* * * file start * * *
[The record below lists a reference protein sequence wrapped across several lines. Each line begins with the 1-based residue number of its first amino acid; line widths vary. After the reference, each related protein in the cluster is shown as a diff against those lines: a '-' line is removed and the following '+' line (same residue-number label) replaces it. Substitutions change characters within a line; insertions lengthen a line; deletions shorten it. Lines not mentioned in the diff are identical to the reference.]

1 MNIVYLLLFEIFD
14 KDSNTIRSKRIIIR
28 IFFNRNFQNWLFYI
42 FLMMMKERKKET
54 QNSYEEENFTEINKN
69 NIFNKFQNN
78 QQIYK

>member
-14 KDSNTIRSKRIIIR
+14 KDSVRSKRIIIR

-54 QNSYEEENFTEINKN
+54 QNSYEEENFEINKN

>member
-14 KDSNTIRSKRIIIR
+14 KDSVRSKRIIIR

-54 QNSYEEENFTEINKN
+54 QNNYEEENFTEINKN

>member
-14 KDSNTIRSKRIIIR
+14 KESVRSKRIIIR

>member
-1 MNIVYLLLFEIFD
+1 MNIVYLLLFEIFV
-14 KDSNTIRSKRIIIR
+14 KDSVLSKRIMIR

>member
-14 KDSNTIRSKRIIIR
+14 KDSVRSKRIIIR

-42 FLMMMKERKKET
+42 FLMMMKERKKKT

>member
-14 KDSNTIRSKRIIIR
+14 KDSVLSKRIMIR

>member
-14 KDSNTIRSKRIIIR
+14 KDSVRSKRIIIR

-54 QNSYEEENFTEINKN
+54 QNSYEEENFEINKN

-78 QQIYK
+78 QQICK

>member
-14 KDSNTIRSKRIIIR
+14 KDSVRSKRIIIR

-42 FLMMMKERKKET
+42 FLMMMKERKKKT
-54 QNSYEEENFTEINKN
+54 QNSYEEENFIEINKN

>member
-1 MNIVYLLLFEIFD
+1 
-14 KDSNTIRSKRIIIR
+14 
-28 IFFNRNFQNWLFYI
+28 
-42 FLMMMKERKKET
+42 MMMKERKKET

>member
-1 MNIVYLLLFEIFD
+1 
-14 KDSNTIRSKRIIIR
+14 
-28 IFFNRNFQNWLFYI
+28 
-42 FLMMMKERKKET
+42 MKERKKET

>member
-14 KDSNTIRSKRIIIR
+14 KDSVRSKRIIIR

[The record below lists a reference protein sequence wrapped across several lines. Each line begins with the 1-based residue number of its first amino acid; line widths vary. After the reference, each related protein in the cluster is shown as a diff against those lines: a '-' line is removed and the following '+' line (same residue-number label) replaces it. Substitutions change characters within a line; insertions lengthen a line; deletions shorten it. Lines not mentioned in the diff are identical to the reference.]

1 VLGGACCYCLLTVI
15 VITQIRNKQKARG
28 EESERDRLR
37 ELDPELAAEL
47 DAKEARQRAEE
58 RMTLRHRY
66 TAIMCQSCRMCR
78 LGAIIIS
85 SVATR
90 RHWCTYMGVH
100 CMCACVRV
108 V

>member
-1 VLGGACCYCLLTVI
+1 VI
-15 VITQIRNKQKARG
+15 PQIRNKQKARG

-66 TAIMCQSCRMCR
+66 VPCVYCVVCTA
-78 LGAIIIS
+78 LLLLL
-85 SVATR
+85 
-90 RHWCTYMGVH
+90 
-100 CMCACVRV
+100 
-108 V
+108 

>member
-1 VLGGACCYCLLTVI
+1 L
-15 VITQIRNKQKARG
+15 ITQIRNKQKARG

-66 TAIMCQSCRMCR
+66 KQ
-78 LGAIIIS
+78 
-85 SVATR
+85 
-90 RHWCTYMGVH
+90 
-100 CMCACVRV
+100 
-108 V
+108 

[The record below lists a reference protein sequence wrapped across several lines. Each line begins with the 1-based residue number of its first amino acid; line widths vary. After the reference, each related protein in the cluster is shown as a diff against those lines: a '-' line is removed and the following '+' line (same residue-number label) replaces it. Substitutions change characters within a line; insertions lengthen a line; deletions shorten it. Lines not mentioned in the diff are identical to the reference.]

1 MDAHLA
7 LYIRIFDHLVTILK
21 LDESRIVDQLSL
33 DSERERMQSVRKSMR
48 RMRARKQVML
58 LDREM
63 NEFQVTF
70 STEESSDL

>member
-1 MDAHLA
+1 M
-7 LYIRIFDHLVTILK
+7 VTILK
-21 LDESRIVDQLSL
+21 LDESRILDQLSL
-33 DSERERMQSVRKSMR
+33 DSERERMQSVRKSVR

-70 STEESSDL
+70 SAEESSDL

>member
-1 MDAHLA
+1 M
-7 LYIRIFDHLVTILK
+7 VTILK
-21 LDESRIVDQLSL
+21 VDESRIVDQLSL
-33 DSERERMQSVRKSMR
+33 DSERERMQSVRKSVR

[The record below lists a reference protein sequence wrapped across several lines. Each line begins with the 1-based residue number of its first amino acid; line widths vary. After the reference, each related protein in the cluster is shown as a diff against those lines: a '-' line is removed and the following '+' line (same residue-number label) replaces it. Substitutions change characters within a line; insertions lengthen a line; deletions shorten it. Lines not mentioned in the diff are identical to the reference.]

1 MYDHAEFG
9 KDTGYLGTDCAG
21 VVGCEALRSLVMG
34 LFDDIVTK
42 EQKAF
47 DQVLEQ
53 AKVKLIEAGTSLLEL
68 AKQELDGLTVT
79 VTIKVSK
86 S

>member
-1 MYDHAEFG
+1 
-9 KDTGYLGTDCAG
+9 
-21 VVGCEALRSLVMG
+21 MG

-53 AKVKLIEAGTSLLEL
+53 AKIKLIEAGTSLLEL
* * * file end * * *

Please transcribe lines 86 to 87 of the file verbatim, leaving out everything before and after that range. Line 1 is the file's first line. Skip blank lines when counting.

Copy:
-15 VITQIRNKQKARG
+15 PQIRNKQKARG